Now we’re all in our forties, the former boys in that movie theater on that summer night in 1977. Now we follow the rules. At night many of us wonder if our children are safe. In the morning we look at a stunned wan face in the mirror.

But back then, in the summer of 1977, we cheered. Kelly Leak had ridden to the rescue. There are no rules!


(Love versus Hate update: Bill Bonham’s back-of-the-card “Play Ball” result has been added to the ongoing contest.)


  1. Right. There. With. You.

    Jackie Earle was also outstanding as the undersized, punchy Moocher in Breaking Away.

  2. I agree with the high marks for Haley as Moocher. Among other things, his performance gave the world one of the all-time great quitting scenes. (“Punch the clock, Shorty.”) His work in that film especially (since it’s a “grown-up” film) makes it hard to understand why he slipped off the map for so long. I guess the slick 1980s might not have had a place for the likes of a soulful pock-faced hero.

    Perhaps the film “Losin’ It” holds some answers. Haley co-stars alongside a then-unknown but soon to be icon-of-the-’80s, Tom Cruise.

  3. Wow. Those were two iconic roles.
    I think I first shockedly re-encountered the exhumed Haley/Leak in that awful Will Ferrell movie where he owns/plays for a fictional ABA basketball team –
    (can’t even remember the thing’s name, although I do have an unused plastic souvenir cup with a “Flint Tropics” logo on it in my kitchen, retained as booty from the highly anticiated/sparsely-attended screening I went to.) I think every town, every league, every camp had its own Kelly Leak prototype. Indeed, where are they now?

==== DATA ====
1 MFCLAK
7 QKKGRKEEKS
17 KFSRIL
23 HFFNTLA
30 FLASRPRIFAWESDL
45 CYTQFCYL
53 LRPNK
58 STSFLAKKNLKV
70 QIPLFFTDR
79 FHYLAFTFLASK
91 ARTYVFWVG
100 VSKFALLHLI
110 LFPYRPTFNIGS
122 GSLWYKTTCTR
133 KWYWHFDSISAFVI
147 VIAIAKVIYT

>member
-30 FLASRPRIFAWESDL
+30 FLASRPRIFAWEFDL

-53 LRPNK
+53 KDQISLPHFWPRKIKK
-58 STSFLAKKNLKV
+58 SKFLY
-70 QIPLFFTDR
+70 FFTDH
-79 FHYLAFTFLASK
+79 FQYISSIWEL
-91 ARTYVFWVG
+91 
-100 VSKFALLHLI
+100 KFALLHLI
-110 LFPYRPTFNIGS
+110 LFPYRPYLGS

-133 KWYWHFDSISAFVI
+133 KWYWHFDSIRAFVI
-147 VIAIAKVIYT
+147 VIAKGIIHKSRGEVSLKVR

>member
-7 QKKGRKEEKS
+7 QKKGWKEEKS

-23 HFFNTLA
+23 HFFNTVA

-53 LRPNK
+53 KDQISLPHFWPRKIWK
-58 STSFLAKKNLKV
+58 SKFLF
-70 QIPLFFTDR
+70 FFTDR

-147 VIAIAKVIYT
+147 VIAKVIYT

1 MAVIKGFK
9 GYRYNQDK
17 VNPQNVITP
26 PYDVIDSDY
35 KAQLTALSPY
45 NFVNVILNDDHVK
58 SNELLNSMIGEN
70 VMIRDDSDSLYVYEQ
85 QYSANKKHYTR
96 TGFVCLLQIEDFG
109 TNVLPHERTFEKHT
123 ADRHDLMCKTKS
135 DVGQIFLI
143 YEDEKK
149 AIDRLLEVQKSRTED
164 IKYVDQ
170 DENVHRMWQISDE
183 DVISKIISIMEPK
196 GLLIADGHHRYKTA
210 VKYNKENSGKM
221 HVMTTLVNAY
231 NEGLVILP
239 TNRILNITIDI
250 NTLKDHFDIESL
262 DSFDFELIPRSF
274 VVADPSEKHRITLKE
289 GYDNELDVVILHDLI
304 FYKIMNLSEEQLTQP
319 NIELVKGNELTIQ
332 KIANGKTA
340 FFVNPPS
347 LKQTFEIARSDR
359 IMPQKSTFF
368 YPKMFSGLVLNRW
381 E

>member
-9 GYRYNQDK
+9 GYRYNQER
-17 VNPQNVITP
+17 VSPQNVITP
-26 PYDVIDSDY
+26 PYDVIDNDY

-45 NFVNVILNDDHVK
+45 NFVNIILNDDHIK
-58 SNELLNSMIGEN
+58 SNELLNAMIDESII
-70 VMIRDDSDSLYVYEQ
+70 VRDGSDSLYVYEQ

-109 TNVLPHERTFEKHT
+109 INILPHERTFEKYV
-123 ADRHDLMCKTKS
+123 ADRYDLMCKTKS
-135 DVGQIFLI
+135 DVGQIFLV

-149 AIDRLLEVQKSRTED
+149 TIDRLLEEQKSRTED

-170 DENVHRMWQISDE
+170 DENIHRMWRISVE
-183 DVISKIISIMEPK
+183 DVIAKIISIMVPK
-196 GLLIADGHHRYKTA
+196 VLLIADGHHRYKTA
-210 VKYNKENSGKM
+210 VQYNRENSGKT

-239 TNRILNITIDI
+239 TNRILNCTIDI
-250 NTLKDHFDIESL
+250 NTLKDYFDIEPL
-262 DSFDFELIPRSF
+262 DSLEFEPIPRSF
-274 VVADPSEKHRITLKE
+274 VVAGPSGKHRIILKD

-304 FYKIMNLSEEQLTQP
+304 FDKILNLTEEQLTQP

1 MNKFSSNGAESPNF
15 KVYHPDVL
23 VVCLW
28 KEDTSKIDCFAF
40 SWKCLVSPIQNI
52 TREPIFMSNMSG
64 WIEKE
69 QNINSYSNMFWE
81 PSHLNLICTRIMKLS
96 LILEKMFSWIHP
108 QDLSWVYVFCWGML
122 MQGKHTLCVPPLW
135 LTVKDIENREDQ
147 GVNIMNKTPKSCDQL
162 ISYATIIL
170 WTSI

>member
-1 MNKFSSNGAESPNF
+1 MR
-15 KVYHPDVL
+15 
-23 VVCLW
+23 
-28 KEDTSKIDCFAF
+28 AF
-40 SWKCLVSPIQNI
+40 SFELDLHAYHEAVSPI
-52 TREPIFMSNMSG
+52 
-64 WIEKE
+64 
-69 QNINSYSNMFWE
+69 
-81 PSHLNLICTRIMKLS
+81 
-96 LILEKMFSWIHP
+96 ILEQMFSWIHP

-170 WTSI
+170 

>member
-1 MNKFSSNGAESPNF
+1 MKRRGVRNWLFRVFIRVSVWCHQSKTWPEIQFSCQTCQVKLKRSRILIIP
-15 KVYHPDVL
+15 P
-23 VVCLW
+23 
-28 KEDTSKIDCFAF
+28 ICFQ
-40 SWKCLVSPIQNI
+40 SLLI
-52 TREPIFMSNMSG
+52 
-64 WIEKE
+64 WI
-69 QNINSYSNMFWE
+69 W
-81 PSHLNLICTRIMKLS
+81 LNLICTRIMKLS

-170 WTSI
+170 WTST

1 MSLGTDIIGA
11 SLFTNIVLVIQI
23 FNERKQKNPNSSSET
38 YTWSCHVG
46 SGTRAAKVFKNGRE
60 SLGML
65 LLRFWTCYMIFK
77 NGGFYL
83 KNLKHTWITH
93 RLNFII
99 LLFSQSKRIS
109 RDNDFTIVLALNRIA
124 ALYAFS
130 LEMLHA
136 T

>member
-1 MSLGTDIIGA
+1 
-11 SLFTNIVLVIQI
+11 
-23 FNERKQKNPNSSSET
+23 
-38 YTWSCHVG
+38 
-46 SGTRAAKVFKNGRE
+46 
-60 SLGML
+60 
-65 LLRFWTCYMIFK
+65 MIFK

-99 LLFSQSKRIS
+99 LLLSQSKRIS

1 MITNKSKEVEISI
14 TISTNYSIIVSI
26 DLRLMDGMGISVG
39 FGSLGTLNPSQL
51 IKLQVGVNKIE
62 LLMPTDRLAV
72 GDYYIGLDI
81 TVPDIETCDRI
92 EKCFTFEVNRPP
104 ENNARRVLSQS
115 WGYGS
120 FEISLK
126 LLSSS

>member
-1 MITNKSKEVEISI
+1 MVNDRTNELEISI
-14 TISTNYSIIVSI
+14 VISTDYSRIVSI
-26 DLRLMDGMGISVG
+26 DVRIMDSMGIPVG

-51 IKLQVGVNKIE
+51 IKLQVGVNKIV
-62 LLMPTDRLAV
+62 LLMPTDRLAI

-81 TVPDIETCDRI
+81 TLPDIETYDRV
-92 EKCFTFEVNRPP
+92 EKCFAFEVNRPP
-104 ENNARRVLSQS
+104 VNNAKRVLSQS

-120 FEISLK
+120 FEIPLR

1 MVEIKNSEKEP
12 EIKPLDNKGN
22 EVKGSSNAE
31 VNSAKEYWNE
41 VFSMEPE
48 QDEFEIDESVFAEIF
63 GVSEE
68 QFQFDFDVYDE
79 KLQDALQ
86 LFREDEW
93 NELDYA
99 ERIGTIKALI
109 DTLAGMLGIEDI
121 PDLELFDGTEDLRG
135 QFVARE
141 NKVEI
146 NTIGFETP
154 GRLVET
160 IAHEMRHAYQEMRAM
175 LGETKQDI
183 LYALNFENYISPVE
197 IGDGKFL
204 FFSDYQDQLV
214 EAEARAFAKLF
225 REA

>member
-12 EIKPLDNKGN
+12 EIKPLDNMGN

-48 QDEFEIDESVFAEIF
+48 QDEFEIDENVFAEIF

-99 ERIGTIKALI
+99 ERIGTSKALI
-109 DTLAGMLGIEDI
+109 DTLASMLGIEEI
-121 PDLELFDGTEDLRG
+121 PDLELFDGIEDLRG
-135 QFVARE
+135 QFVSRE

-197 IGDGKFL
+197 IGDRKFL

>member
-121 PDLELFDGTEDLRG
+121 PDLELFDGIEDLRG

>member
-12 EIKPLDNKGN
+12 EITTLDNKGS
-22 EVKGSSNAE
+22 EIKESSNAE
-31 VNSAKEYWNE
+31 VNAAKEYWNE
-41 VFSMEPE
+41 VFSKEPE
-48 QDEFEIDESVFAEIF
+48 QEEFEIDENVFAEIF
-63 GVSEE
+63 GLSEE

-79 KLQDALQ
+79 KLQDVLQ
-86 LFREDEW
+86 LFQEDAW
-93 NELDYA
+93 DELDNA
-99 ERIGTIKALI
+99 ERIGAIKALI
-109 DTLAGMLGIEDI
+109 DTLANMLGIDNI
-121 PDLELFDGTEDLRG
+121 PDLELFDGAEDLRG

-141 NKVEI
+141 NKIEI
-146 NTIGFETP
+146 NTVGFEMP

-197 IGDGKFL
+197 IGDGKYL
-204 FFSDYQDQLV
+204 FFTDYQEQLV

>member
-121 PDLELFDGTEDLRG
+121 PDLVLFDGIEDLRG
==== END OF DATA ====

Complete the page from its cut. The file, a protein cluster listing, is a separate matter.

I’m curious about The Bad News Bears Go to Japan, the second sequel that no one seems to have seen. Was Kelly Leak still on the team for that odyssey?

  4. I have partially viewed the heinous “Go to Japan” three-quel. Among many other offensive elements, it had:

    1. no baseball
    2. no Ogilvie
    3. no Tanner
    4. way too much of a mincing, mailin’-it-in performance by Tony Curtis

    Leak/Haley was on hand, mostly in some sort of a long, labored subplot involving a tepid, moon-eyed romance with a giggly Japanese girl. (I confuse the particulars of the subplot with a similar trope in the Karate Kid effort that was set in Japan. It woulda been better for both movies if Leak would have run into the Karate Kid over there and kicked his ass.)

  5. being short of stature myself, i always identified with moocher. little children really did resurrect his career — he was rorschach in watchmen and, believe it or not, will be playing freddie krueger in a remake of a nightmare on elm st.

    in fact, haley didn’t make a movie or tv show from 1993 to 2006, before coming back for little children. his official biography skips over what he might have been doing during that time.

    anyone know what the longest absence in baseball is between major league appearances, aside from roy hobbs, especially returning and making the all-star team?

    ps: you can follow haley on twitter, to see such gems as “u find myself tweeting when I should be working. stop that! j” “:-)” and “finally have access to the internet again. but can’t figure out how to upload a pic from my phone in canada. dang. j”

  6. Though Little Children garnered him the acclaim to reignite his acting career, I believe his comeback may have actually started when Sean Penn recommended him as being perfect for a small part in another 2006 flick, All the King’s Men. (I haven’t seen it.) Thank you, Sean Penn!

    Haley also has a part in an upcoming Scorcese film, as a mental patient. (Clearly his terrifying, heartfelt work as Ronnie McGorvey is driving the bus on his job offers.)

    There have been a couple stunt-driven long-absence returns to the majors (Satchel Paige, Minnie Minoso, both appearing briefly in their fifties after 12-year absences), but my guess for player with the longest spell between legitimate tours in the majors would be Vicente Romo (see link in sidebar under San Diego Padres). He was never no all-star though.